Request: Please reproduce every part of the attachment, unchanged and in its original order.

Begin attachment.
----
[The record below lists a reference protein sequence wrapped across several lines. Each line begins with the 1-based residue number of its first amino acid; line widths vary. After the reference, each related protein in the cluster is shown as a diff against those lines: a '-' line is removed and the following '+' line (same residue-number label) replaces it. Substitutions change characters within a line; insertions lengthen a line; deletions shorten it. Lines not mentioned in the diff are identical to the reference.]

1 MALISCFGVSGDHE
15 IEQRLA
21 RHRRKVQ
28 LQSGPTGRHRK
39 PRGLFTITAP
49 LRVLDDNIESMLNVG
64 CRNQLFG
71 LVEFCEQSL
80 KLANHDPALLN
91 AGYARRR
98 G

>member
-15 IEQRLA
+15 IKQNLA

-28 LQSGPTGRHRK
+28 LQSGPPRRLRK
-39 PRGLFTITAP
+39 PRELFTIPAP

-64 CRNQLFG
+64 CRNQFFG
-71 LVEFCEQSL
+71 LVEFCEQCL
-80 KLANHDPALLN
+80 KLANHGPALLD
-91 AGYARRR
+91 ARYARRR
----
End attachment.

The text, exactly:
[The record below lists a reference protein sequence wrapped across several lines. Each line begins with the 1-based residue number of its first amino acid; line widths vary. After the reference, each related protein in the cluster is shown as a diff against those lines: a '-' line is removed and the following '+' line (same residue-number label) replaces it. Substitutions change characters within a line; insertions lengthen a line; deletions shorten it. Lines not mentioned in the diff are identical to the reference.]

1 MALISCFGVSGDHE
15 IEQRLA
21 RHRRKVQ
28 LQSGPTGRHRK
39 PRGLFTITAP
49 LRVLDDNIESMLNVG
64 CRNQLFG
71 LVEFCEQSL
80 KLANHDPALLN
91 AGYARRR
98 G

>member
-15 IEQRLA
+15 IKQNLA

-28 LQSGPTGRHRK
+28 LQSGPPRRLRK
-39 PRGLFTITAP
+39 PRELFTIPAP

-64 CRNQLFG
+64 CRNQFFG
-71 LVEFCEQSL
+71 LVEFCEQCL
-80 KLANHDPALLN
+80 KLANHGPALLD
-91 AGYARRR
+91 ARYARRR